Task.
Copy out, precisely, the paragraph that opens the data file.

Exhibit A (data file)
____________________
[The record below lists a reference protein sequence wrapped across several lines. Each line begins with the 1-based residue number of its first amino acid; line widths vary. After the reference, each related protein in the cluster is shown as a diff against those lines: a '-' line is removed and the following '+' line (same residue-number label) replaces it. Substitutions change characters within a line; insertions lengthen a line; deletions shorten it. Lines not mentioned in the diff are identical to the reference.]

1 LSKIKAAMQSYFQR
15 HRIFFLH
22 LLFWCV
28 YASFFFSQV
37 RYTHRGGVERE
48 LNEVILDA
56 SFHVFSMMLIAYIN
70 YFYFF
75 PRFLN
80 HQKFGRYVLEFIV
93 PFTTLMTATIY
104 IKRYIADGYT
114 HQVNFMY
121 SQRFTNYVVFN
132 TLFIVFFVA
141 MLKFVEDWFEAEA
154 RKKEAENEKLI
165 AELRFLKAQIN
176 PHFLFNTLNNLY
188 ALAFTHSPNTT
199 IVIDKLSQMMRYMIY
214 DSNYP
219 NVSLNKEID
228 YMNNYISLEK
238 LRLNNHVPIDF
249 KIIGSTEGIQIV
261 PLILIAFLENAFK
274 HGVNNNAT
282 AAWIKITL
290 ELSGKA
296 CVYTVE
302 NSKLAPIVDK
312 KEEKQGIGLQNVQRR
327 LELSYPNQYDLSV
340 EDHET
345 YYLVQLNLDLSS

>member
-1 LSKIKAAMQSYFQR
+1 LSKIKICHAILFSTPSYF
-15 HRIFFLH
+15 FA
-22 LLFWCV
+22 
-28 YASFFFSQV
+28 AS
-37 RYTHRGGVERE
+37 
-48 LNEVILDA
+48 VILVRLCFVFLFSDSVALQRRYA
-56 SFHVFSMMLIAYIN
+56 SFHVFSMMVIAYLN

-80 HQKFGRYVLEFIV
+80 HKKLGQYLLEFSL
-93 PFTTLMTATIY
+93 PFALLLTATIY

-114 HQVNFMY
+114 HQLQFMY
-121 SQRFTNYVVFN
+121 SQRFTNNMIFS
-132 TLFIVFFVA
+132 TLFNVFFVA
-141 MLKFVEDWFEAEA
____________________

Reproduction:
[The record below lists a reference protein sequence wrapped across several lines. Each line begins with the 1-based residue number of its first amino acid; line widths vary. After the reference, each related protein in the cluster is shown as a diff against those lines: a '-' line is removed and the following '+' line (same residue-number label) replaces it. Substitutions change characters within a line; insertions lengthen a line; deletions shorten it. Lines not mentioned in the diff are identical to the reference.]